The Codex Calixtinus, believed to be the first guide of the pilgrimage route to Santiago in Spain, was found Wednesday in a handyman's garage after being stolen more than a year ago from a cathedral.
Police arrested four people in the town of Santiago de Compostela in Galicia suspected to have been involved in the theft. The richly decorated manuscript was stolen from the city's Catholic cathedral over a year ago along with several other valuable books and more than $1.4 million in cash. Among those arrested were a technician and three of his family members, the BBC reported. They are suspected to have taken the Codex Calixtinus from the cathedral's safe box last July. The technician reportedly worked as a handyman at the cathedral and was fired after 25 years of service.
The artifact dates back to around 1150, and was written by Pope Calixtus II. It includes a description of ceremonies of worship and liturgical chants. Its significance to Christians is that it is considered the very first guide used by worshipers making the ancient pilgrimage known as the Camino de Santiago, also known as the Way of St. James, who was one of the 12 disciples of Jesus Christ.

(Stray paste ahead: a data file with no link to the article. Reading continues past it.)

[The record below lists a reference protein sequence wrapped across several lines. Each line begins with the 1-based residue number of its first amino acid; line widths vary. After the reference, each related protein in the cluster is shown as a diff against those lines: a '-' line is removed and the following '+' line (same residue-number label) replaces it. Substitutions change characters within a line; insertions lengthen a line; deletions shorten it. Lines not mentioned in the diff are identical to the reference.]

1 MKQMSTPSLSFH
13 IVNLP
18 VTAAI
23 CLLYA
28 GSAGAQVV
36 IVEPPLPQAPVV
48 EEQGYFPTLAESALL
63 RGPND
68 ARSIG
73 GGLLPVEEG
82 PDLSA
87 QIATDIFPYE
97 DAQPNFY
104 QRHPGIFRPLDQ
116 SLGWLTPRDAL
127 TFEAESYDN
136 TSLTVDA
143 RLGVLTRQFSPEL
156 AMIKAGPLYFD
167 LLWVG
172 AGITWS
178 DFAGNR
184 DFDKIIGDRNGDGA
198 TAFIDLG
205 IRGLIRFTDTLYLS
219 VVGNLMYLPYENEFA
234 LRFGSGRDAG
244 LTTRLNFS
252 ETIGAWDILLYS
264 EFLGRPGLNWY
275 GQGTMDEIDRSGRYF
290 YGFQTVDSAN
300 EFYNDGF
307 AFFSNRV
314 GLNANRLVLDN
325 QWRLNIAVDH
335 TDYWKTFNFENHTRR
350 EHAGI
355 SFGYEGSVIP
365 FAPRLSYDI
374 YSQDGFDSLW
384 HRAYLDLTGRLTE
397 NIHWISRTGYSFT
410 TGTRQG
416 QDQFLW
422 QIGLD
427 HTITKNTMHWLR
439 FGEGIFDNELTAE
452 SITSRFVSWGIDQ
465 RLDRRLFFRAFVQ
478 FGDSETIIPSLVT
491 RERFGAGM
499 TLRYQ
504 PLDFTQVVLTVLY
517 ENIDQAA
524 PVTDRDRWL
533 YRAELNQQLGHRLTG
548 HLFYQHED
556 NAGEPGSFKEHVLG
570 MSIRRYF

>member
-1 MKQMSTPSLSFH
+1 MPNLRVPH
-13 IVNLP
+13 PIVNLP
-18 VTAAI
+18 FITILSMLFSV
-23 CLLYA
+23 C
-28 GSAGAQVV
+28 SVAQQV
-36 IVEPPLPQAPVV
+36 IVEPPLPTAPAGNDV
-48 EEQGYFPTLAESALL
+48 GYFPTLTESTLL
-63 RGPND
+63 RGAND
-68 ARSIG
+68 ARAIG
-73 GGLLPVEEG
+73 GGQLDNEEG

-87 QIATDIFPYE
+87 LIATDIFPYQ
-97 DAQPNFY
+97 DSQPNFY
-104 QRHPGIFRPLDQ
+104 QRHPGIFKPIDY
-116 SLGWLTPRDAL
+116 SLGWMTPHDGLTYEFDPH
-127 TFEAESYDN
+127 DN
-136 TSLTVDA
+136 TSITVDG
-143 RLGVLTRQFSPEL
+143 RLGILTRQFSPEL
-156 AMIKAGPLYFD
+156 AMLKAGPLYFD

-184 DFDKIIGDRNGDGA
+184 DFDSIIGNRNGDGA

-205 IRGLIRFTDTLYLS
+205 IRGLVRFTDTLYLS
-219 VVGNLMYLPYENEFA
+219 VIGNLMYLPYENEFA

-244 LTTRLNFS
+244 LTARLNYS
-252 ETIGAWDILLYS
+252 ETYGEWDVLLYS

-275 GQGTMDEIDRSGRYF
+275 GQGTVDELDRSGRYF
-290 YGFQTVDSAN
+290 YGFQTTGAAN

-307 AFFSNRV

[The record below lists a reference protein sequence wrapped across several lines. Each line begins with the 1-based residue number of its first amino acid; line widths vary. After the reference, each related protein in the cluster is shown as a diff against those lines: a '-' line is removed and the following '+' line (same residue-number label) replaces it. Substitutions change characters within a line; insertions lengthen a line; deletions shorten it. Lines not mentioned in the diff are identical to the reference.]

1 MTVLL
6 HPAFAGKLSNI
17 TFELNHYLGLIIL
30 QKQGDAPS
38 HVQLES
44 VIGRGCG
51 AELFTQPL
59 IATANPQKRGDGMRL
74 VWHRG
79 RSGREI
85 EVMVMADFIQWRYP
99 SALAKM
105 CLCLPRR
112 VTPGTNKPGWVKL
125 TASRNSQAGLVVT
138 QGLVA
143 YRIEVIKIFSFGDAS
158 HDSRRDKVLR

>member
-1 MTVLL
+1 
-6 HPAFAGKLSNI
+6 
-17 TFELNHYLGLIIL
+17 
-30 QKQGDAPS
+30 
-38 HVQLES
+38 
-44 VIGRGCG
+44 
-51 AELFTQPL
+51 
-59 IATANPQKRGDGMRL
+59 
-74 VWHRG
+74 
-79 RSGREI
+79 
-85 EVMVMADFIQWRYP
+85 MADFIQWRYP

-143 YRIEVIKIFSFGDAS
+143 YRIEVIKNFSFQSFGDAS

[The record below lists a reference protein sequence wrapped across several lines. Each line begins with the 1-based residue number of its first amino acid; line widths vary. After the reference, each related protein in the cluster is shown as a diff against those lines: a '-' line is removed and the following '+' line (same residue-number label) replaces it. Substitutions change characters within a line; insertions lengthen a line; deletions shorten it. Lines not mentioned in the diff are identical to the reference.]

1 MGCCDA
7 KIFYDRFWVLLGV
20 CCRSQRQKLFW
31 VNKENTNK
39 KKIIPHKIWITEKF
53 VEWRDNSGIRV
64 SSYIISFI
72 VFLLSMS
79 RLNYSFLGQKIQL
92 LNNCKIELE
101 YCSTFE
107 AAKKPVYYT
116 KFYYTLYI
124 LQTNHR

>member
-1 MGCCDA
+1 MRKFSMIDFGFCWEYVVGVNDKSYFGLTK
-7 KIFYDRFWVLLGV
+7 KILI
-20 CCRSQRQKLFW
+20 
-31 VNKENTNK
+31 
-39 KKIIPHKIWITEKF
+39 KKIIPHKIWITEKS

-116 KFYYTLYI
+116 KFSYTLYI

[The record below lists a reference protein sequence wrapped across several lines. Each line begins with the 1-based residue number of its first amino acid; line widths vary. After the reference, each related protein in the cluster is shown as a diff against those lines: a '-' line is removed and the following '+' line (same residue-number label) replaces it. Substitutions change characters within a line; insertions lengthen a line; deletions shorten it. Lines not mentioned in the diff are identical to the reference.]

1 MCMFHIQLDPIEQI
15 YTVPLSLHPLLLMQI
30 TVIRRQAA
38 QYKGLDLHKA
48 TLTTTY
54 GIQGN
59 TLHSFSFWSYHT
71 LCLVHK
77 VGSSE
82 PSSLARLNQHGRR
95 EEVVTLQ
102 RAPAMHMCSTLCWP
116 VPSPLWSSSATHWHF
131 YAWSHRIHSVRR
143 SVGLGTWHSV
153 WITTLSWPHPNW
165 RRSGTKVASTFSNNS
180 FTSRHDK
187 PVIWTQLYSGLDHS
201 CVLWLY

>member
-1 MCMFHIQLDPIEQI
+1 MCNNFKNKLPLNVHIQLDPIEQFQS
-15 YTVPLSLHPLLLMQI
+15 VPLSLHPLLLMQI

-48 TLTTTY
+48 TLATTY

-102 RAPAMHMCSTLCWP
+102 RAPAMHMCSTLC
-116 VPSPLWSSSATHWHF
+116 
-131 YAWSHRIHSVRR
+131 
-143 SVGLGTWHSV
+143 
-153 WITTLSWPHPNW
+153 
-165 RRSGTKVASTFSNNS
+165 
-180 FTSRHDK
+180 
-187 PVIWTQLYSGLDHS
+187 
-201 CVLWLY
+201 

The codex was originally lost and forgotten for many centuries until it was rediscovered in 1886 by a Jesuit scholar named Padre Fidel Fita. The first full transcript was written by Walter Muir Whitehill in 1932, and it was published in 1944 by the Spanish Consejo Superior de Investigaciones Científicas.
Among the five books of the codex is the "Book of the Liturgies," which includes sermons and descriptions of Saint James's martyrdom and official liturgies for his veneration. The "Book of Miracles" covers the 22 miracles in Europe that have been attributed to Saint James. The book "Transfer of the body to Santiago" tells how the apostle's body was transferred from Jerusalem to his tomb in Galicia. The Galicia cathedral is reportedly where Saint James was buried. It is believed he traveled to Spain to evangelize.